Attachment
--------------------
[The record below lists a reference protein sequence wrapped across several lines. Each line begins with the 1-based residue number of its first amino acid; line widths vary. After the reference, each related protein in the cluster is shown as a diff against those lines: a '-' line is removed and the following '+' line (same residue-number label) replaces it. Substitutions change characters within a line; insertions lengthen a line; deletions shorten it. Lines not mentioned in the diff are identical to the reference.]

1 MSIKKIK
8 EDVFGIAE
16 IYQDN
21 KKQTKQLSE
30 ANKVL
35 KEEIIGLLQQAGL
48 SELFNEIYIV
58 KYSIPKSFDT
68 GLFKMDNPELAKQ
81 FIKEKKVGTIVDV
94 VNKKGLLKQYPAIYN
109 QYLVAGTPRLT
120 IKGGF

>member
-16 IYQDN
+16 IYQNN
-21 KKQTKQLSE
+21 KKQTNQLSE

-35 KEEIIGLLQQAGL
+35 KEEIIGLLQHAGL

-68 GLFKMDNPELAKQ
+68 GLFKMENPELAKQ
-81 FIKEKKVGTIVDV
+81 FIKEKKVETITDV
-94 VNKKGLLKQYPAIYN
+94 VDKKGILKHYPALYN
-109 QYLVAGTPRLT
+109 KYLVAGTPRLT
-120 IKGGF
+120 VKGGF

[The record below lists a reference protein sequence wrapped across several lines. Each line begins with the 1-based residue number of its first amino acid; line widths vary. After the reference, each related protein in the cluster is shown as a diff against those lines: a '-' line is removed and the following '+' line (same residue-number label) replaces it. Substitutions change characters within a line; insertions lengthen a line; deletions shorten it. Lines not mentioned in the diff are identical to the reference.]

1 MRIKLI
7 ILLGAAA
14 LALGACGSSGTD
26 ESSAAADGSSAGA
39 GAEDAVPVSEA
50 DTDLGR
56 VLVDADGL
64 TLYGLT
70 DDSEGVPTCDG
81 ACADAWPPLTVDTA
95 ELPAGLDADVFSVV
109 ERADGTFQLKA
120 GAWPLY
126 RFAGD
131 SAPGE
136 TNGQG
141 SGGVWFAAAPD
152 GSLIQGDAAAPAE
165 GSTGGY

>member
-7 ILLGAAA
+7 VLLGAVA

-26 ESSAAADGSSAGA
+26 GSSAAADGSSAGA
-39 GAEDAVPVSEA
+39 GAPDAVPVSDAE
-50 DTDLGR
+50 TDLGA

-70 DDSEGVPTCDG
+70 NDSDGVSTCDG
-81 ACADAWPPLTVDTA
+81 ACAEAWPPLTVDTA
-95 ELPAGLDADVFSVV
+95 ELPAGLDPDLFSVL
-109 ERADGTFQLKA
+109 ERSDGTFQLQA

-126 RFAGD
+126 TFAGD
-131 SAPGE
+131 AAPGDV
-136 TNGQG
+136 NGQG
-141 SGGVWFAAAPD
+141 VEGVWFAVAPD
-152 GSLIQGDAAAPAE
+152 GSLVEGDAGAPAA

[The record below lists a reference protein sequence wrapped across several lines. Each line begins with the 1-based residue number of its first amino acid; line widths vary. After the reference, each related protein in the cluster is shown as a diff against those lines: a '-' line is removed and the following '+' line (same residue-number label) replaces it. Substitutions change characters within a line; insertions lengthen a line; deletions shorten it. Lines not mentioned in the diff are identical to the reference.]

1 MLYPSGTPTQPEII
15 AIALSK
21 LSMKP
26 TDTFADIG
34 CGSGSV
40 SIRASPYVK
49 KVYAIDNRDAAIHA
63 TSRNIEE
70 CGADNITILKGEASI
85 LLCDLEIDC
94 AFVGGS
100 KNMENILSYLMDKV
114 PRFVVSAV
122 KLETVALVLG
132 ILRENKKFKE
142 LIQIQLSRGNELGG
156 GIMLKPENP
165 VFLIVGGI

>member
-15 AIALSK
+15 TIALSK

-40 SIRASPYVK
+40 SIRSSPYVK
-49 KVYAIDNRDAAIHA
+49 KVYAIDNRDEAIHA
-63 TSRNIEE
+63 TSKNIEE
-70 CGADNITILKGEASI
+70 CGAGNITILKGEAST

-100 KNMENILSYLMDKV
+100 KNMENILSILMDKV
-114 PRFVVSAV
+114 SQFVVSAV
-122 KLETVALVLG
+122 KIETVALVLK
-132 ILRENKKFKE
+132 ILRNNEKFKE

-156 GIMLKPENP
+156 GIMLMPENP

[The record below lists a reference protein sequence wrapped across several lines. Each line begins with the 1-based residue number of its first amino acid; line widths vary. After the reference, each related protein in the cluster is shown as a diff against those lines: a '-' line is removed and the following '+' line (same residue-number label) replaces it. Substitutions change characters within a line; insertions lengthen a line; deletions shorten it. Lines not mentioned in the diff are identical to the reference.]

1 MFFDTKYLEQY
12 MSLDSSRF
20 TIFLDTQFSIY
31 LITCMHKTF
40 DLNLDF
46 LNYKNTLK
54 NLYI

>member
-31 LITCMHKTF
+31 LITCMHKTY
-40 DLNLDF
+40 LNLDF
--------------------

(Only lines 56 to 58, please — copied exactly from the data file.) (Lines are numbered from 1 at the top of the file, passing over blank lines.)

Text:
+26 GSSAAADGSSAGA
-39 GAEDAVPVSEA
+39 GAPDAVPVSDAE